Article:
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West Trail or Columbia Heights?

What was originally Columbia Heights became West Trail but then reverted back to Columbia Heights

A series on West Kootenay/Boundary place names

Trail has at least nine distinct residential neighbourhoods, plus a few bedroom communities outside city limits. One of the oldest is West Trail, also known as Columbia Heights. Richard T. Daniel and Eugene Topping teamed up to buy benchlands on Lookout Mountain in 1896 and the following year hired Henry B. Smith to lay out lots and streets, which included Green Avenue plus Ash, Ravine, Short, Diamond, Maple, Topping, Daniel, Oak, and Mill streets (the latter is now part of Riverside Avenue).

Topping also owned mines on Lookout Mountain, whose failure forced him to give up many lots for unpaid taxes. An ad for the real estate firm of McQuarrie and Robertson in Opportunities magazine in August 1912 stated: “[O]wing to one of the owners getting into liquidation the property was tied up and not offered for sale. We have now straightened out the title.”

The name Columbia Heights was used regularly through the 1910s, but for some reason faded by the mid-1920s, replaced with West Trail. But it made a comeback starting in the mid-2000s, popping up in real estate ads, when Trail’s cheap house prices began to make national headlines.

When Chris Moorhead ran for city council in 2002, he declared he lived in Columbia Heights, which he felt had a “different connotation” than West Trail. Once elected, he and fellow councillor Gord DeRosa championed a resolution to officially rename the area from Daniel and Topping streets through to Reservoir Road as Columbia Heights.

But the late Ken Dimock was puzzled. “I was born and raised on Topping Street and as far as I am concerned it is still Columbia Heights,” he wrote in a letter to the Trail Times. “West Trail was and still is the Gulch. The Lookout area may have been referred to as Central because everyone on the west side of the river went to Central school.

“Was Columbia Heights ever changed? I don’t think so. My feeling is that the name was dropped when new realtors came to town and figured everything on the east side of the river was East Trail, therefore everything on the west side must be West Trail. Well, not so. Our family was gone from Topping Street about 1964 and at that time it was still Columbia Heights.”

Today’s Tourism Trail map shows Columbia Heights as to the east of Rossland Avenue and West Trail to the west, although the exact dividing line is not clear. Curiously, the map doesn’t show the Gulch at all. Google Maps shows West Trail, but no Columbia Heights or Gulch.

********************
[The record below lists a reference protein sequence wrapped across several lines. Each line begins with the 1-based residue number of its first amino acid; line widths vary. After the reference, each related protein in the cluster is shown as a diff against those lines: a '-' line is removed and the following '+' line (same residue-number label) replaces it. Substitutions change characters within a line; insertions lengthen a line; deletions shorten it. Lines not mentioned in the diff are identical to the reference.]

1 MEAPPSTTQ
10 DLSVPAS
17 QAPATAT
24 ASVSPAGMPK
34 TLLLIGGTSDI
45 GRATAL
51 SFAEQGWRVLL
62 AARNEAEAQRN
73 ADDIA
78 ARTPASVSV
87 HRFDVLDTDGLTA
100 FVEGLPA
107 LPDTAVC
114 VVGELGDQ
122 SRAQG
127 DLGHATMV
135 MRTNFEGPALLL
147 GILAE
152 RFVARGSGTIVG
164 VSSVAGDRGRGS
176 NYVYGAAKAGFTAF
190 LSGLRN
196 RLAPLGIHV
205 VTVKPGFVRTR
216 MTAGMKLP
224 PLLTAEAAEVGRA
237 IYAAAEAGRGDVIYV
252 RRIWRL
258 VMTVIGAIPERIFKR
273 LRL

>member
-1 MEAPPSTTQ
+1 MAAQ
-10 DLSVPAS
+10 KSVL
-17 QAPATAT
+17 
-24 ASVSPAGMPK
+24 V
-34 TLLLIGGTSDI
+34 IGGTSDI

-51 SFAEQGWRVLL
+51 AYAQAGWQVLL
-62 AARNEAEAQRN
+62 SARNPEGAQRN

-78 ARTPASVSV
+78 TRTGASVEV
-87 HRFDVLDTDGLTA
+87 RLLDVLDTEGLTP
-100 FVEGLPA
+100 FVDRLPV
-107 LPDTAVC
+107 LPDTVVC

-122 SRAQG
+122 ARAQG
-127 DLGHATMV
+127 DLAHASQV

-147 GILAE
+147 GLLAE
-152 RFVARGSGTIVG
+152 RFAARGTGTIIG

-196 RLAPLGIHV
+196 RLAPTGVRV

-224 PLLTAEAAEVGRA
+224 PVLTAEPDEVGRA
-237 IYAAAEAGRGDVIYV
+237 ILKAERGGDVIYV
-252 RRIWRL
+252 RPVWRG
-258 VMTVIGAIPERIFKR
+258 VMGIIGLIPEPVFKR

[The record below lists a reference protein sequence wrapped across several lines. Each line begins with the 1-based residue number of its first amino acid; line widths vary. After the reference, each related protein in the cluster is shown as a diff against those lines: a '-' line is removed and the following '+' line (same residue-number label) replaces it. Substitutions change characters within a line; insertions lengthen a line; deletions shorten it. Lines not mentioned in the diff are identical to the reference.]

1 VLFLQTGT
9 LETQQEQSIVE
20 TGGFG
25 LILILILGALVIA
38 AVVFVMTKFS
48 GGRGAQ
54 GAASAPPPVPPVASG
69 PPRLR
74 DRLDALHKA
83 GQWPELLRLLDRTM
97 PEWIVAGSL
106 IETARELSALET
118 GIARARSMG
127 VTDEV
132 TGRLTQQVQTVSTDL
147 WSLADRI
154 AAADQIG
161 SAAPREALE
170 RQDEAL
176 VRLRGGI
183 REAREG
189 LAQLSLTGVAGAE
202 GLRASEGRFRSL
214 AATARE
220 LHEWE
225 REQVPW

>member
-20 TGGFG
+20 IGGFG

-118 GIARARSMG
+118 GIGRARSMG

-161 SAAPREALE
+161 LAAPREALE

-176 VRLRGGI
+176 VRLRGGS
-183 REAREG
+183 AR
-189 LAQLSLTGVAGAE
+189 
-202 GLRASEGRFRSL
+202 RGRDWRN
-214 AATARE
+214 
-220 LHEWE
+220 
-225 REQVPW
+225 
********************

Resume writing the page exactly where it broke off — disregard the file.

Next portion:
Is West Trail really synonymous with the Gulch, as Dimock had it? Or is the Gulch part of West Trail? Or are they completely separate?

And is the Gulch merely Rossland Avenue or more than that? It certainly includes Bell Place, 2nd Street, Railway Lane, and Old Rossland Avenue. It used to include Byers Lane and 1st St. (obliterated to create a truck chain-up area) and the former Ceccanti Street, close to where the bocce pits are.

It probably includes Lerose Street, White Street, Perdue Street, and at least portions of Binns St. and Glover Road. But does it go further up the hillside to Esling, Kitchener, Coleman, Buckna, Martin, and Hendry streets and Austad Lane? Or is this part of Columbia Heights/West Trail?

Part of this area was formerly known as Glover’s Bench, after Frank Glover (1884-1966), who built a road up the side of the hill. The Glovers had a dairy farm and orchard on Lot 6066, for which Frank obtained a Crown grant on Nov. 10, 1904. The family home was at 404 Austad Lane.

We’ve previously looked in this series at the Gulch, which started out in 1896 as Dublin Gulch, a name imported from the former smelter town of Butte, Montana. After 1902, the Dublin was dropped and it was just the Gulch — which made some sense, since the Gulch was predominantly an Italian neighbourhood, not Irish.

The earliest example without the Dublin is in the Vancouver Daily World of May 14, 1901: “The people who live in the ‘gulch’ property do not feel justified in making substantial improvements, as the question of title is still in abeyance … There has never been a proper survey made of this property.”

The following year, surveyor J.D. Anderson solved that problem.

We’ll look at more Trail neighbourhood names next week.

 

Henry B. Smith laid out the Columbia Heights Addition to Trail in 1897. (Courtesy Regional District of Central Kootenay)

Henry B. Smith laid out the Columbia Heights Addition to Trail in 1897. (Courtesy Regional District of Central Kootenay)

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